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Fat shaming does not work against the obesity problem

By Daniel J. McLaughlin

There is no hiding away from the fact that obesity is a health problem. It can lead to diabetes, heart disease, some cancers, and strokes. It is not a healthy lifestyle, and results in around 617,000 admissions in NHS hospitals in a year.

In 2016, 26 per cent of adults were classified as obese in the UK - and a further 35 per cent were overweight but not obese. It has increased from 15 per cent in 1993 but has remained at a similar level since 2010. There are one in five children in Year 6 (aged 10 or 11) and one in 10 children in Reception class (aged four or five) who are classified as obese.

In the United States, obesity affects 39.8 per cent of the population - that's 93.3 million adults. "Fat prejudice is a paradox in the United States because, simply put, most people are technically fat," Mic observes. Nearly 71 per cent of all adults in the US over 20 are overweight or obese.

However, fat shaming people is not a solution to this pandemic health problem.

Fat shaming is the act of of humiliating someone who is considered to be fat or overweight by making mocking or critical comments about their size. It is a "pervasive form of prejudice" found everywhere, whether it is online by cyber bullies, or in person at work, school, and public places. "People who are battling obesity face being stereotyped as lazy, incompetent, unattractive, lacking willpower, and to blame for their excessive weight," a report from the Perelman School of Medicine at the University of Pennsylvania explains.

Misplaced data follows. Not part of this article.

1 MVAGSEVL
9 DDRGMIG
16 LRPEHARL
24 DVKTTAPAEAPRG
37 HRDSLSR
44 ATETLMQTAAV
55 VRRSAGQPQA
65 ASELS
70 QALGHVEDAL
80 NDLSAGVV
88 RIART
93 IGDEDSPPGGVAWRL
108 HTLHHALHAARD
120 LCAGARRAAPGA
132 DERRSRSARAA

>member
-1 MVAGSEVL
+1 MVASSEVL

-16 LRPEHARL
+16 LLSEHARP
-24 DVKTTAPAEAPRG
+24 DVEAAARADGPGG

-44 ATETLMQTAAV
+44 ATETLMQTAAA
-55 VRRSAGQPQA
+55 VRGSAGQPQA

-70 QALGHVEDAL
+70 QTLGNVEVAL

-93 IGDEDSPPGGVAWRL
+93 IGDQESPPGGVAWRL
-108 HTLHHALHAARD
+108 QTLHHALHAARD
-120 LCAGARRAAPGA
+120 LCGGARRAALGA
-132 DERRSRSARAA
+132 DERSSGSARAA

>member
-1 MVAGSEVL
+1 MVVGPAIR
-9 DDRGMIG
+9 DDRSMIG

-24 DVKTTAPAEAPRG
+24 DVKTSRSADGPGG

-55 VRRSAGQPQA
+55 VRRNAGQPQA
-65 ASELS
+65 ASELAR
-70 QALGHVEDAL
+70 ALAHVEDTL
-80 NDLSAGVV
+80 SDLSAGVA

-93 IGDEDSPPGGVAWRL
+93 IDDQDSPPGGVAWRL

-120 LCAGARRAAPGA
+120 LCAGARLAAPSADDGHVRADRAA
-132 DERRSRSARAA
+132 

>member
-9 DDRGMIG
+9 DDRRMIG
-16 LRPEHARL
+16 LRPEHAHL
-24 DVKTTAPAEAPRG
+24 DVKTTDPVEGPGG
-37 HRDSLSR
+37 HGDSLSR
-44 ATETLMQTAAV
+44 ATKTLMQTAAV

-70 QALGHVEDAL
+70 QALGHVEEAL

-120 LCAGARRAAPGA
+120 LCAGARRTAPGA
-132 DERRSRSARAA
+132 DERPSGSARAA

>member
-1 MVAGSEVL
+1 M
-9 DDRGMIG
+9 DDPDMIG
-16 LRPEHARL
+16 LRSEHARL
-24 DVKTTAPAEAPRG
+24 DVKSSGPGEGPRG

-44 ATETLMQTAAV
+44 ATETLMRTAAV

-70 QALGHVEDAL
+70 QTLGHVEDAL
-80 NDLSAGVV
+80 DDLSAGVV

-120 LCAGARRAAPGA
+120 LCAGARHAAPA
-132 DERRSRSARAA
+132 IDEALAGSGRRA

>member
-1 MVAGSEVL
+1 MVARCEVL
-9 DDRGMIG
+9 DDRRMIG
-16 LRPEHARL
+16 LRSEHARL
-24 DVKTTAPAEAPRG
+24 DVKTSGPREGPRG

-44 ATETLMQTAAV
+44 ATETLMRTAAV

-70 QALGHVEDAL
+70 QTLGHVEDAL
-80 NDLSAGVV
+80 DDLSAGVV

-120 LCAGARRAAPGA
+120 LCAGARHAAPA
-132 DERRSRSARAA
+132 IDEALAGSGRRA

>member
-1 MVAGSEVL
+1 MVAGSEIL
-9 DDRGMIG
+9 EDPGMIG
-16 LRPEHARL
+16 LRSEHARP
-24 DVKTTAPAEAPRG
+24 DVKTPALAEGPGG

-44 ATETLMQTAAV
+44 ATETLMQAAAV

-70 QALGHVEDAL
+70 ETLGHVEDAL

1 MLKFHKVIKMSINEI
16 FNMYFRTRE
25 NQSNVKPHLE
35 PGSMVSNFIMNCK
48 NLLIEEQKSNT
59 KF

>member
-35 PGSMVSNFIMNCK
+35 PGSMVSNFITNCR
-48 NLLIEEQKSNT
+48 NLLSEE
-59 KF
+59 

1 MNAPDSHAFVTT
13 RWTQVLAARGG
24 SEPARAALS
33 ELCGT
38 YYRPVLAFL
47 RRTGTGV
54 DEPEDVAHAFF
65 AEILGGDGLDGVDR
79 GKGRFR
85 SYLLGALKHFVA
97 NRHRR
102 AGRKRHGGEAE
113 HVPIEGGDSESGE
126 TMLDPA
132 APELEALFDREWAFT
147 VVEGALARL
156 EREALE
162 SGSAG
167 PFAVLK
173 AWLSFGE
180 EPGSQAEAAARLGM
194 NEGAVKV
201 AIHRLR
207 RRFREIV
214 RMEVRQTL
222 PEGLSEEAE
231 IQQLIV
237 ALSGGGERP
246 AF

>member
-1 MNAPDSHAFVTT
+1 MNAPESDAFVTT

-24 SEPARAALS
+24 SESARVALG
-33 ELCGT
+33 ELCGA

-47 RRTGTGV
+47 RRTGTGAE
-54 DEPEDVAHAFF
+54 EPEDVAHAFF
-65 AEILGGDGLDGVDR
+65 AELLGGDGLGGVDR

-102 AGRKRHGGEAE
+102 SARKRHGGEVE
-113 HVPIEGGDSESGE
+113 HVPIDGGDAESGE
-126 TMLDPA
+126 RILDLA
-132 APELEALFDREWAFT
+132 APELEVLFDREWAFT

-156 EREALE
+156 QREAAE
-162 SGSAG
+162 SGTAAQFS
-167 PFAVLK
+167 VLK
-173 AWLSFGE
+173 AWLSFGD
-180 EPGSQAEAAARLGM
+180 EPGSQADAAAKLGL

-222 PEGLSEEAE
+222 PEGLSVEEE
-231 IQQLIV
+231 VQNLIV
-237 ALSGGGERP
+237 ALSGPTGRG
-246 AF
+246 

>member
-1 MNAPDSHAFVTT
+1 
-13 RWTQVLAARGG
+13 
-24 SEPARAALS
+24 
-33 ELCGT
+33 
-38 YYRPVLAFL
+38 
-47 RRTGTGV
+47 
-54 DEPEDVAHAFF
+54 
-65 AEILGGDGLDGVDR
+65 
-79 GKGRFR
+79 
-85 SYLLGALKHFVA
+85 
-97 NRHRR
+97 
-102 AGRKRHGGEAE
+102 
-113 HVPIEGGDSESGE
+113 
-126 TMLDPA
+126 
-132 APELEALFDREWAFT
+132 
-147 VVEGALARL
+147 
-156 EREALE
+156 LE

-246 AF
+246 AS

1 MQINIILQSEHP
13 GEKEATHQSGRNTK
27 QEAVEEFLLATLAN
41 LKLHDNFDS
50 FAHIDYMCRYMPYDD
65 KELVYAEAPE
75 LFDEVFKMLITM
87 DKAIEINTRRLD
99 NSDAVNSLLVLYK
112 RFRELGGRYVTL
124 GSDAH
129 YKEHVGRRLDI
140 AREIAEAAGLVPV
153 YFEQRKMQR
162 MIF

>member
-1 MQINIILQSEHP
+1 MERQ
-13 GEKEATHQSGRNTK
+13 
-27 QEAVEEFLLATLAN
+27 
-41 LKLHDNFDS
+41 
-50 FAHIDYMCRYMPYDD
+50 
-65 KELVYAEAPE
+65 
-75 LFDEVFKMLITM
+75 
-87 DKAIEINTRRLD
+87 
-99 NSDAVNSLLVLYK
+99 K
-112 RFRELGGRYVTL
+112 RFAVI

Fat shaming starts young, far too young. Rebecca Puhl, the deputy director of the University of Connecticut's Rudd Center for Food Policy and Obesity, told the New York Times that weight is the most common reason why children are bulled at school. Nearly 85 per cent of adolescents reported seeing overweight classmates being teased during gym class in the US. Dr Puhl and her colleagues also asked who was doing the bullying. As well as their classmates, it was found that the bullying also comes from teachers and - for more than a third of the bullied - parents.

Women face harsher fat shaming than men. The bullying can begin when a woman's body mass index is in the overweight range, while for men it tends to start when they are obese. Obese women also report more than three times as much shaming and discrimination as men of an equal weight.

This fat shaming is not effective, either. A paper from University College London reported observations from a cohort of 2,944 people over the age of 50, and found that those who reported discrimination or bullying actually tended to gain weight and become obese.

It can also lead to eating disorders. Psychology Today writes: "Bodies don’t all look alike and pursuing what is, for many people, an unrealistic and unhealthy ‘ideal’ can only give rise to eating disorders like bulimia and anorexia, which currently impact over five per cent of women." Feelings of shame and guilt, they add, are experienced disproportionately by people with eating disorders.

Obesity is a health problem, but fat shaming will not solve it. In fact, bullying and discriminating against a person because of their weight could lead to more problems.

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